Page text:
In 1938, pilot Cliff Secord (Bill Campbell) and his mechanic, Peevy (Alan Arkin), come into possession of a remarkable device: a rocket pack that allows a man to fly. The crook who stole it had hidden it in their hanger while being pursued by the FBI.
The chase resulted in the destruction of both Cliff’s plane and the airstrip owner’s fuel truck (for which he wants reimbursement from Cliff and Peevy). After seeing what the rocket pack can do, Cliff realizes it’s a way for them to make real dough, since people would pay good money to see a man fly.
Peevy doesn’t want anything to do with it, given that A) it’s like strapping nitroglycerin to a person’ back and B) the feds are mixed up in it.
Cliff promises to return it in a few weeks, as soon as they can afford a new plane, but a pilot in trouble during the air show the next day forces him to strap on the pack and take to the skies. He becomes the Rocketeer.
He soon becomes caught between the government, which wants to use the rocket pack (know as the X-3), invented by Howard Hughes (Terry O’Quinn); mobster Eddie Valentine (Paul Sorvino) and actor Neville Sinclair, (Timothy Dalton), a secret Nazi agent. Sinclair also has Cliff’s unsuspecting girlfriend, Jenny (Jennifer Connelly), in his sights.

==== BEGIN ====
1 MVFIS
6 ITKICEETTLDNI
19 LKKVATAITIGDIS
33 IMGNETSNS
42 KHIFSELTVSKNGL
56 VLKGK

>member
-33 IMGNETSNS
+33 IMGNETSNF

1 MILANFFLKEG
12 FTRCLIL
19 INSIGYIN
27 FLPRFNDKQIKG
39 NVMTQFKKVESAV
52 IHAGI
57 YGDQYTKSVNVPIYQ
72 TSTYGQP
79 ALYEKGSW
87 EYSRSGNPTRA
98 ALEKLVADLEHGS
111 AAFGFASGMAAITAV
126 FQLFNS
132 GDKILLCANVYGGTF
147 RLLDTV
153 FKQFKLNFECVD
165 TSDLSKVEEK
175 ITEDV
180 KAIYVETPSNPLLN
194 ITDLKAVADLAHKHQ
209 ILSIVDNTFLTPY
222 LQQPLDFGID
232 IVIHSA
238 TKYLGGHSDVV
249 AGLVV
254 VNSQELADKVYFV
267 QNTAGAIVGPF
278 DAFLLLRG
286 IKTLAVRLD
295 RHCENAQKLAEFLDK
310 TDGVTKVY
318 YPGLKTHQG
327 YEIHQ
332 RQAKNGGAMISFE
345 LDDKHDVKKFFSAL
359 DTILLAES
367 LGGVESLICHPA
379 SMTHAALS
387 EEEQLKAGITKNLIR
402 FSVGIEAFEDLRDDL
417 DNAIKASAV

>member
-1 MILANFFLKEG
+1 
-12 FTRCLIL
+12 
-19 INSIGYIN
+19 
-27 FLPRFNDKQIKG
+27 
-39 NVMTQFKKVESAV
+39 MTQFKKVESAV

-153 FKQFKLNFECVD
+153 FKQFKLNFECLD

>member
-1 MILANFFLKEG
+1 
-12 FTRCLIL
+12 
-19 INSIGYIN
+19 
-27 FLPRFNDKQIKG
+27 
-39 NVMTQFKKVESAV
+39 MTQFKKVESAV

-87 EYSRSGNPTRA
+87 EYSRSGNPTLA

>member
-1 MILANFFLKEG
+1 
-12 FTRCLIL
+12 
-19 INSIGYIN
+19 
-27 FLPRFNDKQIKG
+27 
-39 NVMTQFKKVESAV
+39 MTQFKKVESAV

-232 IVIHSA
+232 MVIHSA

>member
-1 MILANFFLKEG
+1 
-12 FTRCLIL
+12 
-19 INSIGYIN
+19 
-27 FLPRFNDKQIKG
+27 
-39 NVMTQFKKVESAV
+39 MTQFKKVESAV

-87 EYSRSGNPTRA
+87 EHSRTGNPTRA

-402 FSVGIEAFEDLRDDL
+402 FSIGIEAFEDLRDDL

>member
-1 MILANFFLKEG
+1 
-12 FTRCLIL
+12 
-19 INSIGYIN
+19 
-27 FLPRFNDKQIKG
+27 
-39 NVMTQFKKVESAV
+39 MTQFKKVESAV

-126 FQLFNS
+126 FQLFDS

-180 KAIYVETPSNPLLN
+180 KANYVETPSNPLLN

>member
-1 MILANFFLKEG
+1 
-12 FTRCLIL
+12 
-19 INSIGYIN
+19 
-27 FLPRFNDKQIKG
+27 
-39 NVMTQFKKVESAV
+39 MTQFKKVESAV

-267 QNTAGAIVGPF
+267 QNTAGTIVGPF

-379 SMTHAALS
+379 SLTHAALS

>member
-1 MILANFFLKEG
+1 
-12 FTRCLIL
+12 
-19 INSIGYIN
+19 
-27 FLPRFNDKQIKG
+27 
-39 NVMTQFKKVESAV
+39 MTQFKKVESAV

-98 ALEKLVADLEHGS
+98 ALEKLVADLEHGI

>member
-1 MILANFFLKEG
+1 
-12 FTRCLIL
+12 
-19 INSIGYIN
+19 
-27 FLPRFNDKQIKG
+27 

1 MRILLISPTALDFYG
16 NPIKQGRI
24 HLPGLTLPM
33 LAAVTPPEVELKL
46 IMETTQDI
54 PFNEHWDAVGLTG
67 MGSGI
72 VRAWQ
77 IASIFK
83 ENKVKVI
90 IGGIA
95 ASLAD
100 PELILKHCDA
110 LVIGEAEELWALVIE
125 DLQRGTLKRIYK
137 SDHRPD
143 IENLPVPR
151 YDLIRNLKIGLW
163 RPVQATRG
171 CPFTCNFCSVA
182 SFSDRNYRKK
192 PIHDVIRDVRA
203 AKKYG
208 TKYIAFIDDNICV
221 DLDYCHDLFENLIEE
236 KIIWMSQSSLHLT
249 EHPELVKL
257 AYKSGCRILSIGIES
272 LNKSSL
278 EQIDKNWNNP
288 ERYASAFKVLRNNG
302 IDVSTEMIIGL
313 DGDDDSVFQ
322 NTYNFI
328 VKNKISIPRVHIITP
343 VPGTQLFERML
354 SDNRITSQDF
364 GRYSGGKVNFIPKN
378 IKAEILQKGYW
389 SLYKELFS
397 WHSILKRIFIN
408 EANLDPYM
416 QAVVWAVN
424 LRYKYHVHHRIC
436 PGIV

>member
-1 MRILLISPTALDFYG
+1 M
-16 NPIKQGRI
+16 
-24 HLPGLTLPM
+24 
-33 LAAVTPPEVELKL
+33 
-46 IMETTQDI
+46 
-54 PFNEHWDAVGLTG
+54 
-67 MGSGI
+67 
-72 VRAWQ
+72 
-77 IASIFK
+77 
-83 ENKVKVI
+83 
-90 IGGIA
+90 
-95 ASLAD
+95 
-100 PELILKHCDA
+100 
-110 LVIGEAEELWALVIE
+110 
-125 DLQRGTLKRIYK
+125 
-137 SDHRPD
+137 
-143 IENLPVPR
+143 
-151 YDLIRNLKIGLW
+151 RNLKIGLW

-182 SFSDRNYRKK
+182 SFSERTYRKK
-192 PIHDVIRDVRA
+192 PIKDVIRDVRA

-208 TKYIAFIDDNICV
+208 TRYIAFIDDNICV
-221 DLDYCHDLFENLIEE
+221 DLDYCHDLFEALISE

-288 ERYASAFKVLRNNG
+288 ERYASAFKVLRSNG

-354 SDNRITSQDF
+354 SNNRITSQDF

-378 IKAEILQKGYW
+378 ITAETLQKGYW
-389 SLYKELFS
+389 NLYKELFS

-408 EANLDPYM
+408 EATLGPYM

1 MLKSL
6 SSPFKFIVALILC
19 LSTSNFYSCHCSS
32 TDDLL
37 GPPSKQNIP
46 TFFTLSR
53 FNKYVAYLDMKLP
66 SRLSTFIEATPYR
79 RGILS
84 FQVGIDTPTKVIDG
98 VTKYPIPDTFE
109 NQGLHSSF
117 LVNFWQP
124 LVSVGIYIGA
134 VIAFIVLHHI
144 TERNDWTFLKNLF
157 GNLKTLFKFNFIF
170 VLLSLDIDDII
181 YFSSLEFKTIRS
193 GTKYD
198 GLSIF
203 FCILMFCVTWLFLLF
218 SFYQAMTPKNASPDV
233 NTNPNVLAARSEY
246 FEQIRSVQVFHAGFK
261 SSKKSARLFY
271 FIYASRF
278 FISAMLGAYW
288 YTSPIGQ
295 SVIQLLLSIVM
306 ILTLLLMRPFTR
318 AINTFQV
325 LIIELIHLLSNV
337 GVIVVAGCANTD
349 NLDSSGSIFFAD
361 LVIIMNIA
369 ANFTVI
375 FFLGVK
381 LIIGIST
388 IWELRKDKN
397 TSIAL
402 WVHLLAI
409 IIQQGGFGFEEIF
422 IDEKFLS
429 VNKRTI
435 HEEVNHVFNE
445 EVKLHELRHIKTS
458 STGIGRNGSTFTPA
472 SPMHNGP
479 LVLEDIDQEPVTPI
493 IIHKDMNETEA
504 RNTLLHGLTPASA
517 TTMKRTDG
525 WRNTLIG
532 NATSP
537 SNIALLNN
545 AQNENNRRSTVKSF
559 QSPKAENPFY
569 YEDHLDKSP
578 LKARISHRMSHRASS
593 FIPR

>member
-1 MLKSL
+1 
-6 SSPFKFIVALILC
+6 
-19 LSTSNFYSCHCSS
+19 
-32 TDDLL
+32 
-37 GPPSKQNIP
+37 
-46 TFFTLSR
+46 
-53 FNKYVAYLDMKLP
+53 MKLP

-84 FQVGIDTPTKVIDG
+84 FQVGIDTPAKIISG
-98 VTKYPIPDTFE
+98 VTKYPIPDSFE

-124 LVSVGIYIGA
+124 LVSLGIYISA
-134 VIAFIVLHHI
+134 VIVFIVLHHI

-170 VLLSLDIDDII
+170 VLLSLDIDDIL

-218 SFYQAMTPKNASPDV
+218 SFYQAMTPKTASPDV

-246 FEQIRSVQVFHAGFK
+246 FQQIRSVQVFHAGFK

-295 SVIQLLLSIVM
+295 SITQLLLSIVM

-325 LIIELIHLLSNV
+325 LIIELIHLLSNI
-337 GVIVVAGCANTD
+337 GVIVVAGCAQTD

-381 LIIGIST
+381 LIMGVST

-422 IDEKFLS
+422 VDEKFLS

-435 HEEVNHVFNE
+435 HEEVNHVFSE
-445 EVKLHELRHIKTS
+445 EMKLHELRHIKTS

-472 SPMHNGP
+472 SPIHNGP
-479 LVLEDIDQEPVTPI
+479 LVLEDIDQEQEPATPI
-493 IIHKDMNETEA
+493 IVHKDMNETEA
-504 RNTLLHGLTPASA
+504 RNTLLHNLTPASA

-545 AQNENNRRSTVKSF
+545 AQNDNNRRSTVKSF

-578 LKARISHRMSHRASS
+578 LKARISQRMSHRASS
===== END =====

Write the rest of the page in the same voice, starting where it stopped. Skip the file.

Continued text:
Adding to their troubles, the feds believe Cliff and Peevy shot at them when agents came to their home.
With rocket in hand, er, on his back, Cliff takes to the skies to stop the bad guys and rescue Jenny.
The Rocketeer (1991) is based on the graphic novel of the same name by Dave Stevens (who co produced), which first appeared in 1981 and is a homage to the Republic serials. The film gives special thanks to Republic Pictures and the Rocketman and Commando Cody characters.
In the comics, Cliff’s girlfriend is Bettie, not Jenny, and she’s drawn to resemble pin-up queen Bettie Page.
The Rocketeer is a fun movie that captures some of the optimism of the late 1930s.
There are also a few in-jokes. The movie scene Neville Sinclair is filming is an obvious reference to the 1938 film The Adventures of Robin Hood, while another scene explains why the famous “Hollywood” sign no longer says “Hollywoodland.”
In Sky Captain and the World of Tomorrow (2004), when giant robots attack New York, the authorities call in Sky Captain, AKA Joe Sullivan (Jude Law), to deal with the problem, since military resources are stretched thin across the globe.
Joe soon finds himself crossing paths with his old flame, Polly Perkins (Gwyneth Paltrow), a reporter for the Daily Chronicle investigating the disappearance of elderly scientists. They soon discover there’s a connection.
They also learn that similar armies of robots have made occasional “smash and grab” attacks over the past five years and that a mysterious man named Totenkopf (a digitally resurrected Sir Laurence Olivier) is apparently behind them.
His robots have also abducted Joe’s assistant, Dex (Giovanni Ribisi), prompting Joe and Polly set off on a round-the-world adventure to rescue Dex and stop Totenkopf— with some assistance from Francesca “Franky” Cook (Angelina Jolie), commander of a mobile reconnaissance outpost for the Royal Navy.